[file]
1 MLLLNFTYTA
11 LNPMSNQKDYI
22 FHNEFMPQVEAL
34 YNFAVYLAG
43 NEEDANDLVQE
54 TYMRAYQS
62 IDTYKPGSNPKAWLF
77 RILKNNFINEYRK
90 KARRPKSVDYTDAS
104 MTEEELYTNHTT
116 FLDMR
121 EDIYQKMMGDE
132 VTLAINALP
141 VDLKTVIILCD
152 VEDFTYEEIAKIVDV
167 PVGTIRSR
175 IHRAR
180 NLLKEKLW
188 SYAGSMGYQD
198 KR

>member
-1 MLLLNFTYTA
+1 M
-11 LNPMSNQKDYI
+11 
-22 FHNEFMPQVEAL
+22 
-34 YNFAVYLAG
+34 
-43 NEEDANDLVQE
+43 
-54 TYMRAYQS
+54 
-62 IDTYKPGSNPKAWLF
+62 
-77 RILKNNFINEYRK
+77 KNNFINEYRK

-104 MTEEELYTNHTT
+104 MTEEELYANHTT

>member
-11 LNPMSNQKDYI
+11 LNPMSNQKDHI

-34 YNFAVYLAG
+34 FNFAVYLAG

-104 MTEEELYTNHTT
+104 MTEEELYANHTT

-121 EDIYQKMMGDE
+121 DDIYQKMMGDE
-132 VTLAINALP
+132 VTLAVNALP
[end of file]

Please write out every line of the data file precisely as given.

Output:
1 MLLLNFTYTA
11 LNPMSNQKDYI
22 FHNEFMPQVEAL
34 YNFAVYLAG
43 NEEDANDLVQE
54 TYMRAYQS
62 IDTYKPGSNPKAWLF
77 RILKNNFINEYRK
90 KARRPKSVDYTDAS
104 MTEEELYTNHTT
116 FLDMR
121 EDIYQKMMGDE
132 VTLAINALP
141 VDLKTVIILCD
152 VEDFTYEEIAKIVDV
167 PVGTIRSR
175 IHRAR
180 NLLKEKLW
188 SYAGSMGYQD
198 KR

>member
-1 MLLLNFTYTA
+1 M
-11 LNPMSNQKDYI
+11 
-22 FHNEFMPQVEAL
+22 
-34 YNFAVYLAG
+34 
-43 NEEDANDLVQE
+43 
-54 TYMRAYQS
+54 
-62 IDTYKPGSNPKAWLF
+62 
-77 RILKNNFINEYRK
+77 KNNFINEYRK

-104 MTEEELYTNHTT
+104 MTEEELYANHTT

>member
-11 LNPMSNQKDYI
+11 LNPMSNQKDHI

-34 YNFAVYLAG
+34 FNFAVYLAG

-104 MTEEELYTNHTT
+104 MTEEELYANHTT

-121 EDIYQKMMGDE
+121 DDIYQKMMGDE
-132 VTLAINALP
+132 VTLAVNALP